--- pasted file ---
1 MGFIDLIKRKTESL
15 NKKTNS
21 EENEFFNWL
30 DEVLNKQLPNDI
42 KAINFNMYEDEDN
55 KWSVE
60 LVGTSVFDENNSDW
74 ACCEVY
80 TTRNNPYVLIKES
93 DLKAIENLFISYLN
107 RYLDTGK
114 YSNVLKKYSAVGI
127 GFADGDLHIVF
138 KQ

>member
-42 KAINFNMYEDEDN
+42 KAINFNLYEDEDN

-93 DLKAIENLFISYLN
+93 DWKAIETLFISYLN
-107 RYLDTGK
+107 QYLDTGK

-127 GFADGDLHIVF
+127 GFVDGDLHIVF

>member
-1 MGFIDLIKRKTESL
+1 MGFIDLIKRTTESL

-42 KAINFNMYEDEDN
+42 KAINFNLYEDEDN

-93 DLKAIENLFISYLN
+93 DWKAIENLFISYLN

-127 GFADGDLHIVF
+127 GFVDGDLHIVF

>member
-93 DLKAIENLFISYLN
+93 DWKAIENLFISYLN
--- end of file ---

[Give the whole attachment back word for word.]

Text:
1 MGFIDLIKRKTESL
15 NKKTNS
21 EENEFFNWL
30 DEVLNKQLPNDI
42 KAINFNMYEDEDN
55 KWSVE
60 LVGTSVFDENNSDW
74 ACCEVY
80 TTRNNPYVLIKES
93 DLKAIENLFISYLN
107 RYLDTGK
114 YSNVLKKYSAVGI
127 GFADGDLHIVF
138 KQ

>member
-42 KAINFNMYEDEDN
+42 KAINFNLYEDEDN

-93 DLKAIENLFISYLN
+93 DWKAIETLFISYLN
-107 RYLDTGK
+107 QYLDTGK

-127 GFADGDLHIVF
+127 GFVDGDLHIVF

>member
-1 MGFIDLIKRKTESL
+1 MGFIDLIKRTTESL

-42 KAINFNMYEDEDN
+42 KAINFNLYEDEDN

-93 DLKAIENLFISYLN
+93 DWKAIENLFISYLN

-127 GFADGDLHIVF
+127 GFVDGDLHIVF

>member
-93 DLKAIENLFISYLN
+93 DWKAIENLFISYLN